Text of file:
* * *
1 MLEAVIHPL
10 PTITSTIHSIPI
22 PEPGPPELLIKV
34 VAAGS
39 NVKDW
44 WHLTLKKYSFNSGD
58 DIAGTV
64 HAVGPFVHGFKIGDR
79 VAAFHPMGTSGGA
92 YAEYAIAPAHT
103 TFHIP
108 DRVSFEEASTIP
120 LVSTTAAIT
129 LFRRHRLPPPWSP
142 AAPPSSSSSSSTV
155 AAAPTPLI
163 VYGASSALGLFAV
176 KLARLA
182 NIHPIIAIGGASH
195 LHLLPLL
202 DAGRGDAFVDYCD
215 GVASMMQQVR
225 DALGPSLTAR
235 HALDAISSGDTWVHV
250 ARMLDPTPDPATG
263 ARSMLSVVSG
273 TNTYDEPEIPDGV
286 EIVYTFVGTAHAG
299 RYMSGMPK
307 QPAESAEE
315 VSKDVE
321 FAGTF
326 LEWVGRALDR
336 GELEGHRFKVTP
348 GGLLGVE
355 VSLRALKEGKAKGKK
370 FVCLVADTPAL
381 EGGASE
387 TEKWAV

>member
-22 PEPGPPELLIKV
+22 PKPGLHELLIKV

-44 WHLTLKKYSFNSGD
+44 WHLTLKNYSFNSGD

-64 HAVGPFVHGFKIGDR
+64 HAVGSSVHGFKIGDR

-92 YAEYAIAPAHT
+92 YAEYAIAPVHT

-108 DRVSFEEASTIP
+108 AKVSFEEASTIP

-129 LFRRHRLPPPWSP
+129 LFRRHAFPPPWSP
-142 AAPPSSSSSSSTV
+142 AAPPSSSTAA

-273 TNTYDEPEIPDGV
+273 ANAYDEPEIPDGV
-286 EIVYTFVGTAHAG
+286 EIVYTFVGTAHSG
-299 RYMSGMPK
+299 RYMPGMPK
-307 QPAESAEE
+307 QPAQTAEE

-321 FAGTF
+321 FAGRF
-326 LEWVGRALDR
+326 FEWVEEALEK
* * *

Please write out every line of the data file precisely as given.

1 MLEAVIHPL
10 PTITSTIHSIPI
22 PEPGPPELLIKV
34 VAAGS
39 NVKDW
44 WHLTLKKYSFNSGD
58 DIAGTV
64 HAVGPFVHGFKIGDR
79 VAAFHPMGTSGGA
92 YAEYAIAPAHT
103 TFHIP
108 DRVSFEEASTIP
120 LVSTTAAIT
129 LFRRHRLPPPWSP
142 AAPPSSSSSSSTV
155 AAAPTPLI
163 VYGASSALGLFAV
176 KLARLA
182 NIHPIIAIGGASH
195 LHLLPLL
202 DAGRGDAFVDYCD
215 GVASMMQQVR
225 DALGPSLTAR
235 HALDAISSGDTWVHV
250 ARMLDPTPDPATG
263 ARSMLSVVSG
273 TNTYDEPEIPDGV
286 EIVYTFVGTAHAG
299 RYMSGMPK
307 QPAESAEE
315 VSKDVE
321 FAGTF
326 LEWVGRALDR
336 GELEGHRFKVTP
348 GGLLGVE
355 VSLRALKEGKAKGKK
370 FVCLVADTPAL
381 EGGASE
387 TEKWAV

>member
-22 PEPGPPELLIKV
+22 PKPGLHELLIKV

-44 WHLTLKKYSFNSGD
+44 WHLTLKNYSFNSGD

-64 HAVGPFVHGFKIGDR
+64 HAVGSSVHGFKIGDR

-92 YAEYAIAPAHT
+92 YAEYAIAPVHT

-108 DRVSFEEASTIP
+108 AKVSFEEASTIP

-129 LFRRHRLPPPWSP
+129 LFRRHAFPPPWSP
-142 AAPPSSSSSSSTV
+142 AAPPSSSTAA

-273 TNTYDEPEIPDGV
+273 ANAYDEPEIPDGV
-286 EIVYTFVGTAHAG
+286 EIVYTFVGTAHSG
-299 RYMSGMPK
+299 RYMPGMPK
-307 QPAESAEE
+307 QPAQTAEE

-321 FAGTF
+321 FAGRF
-326 LEWVGRALDR
+326 FEWVEEALEK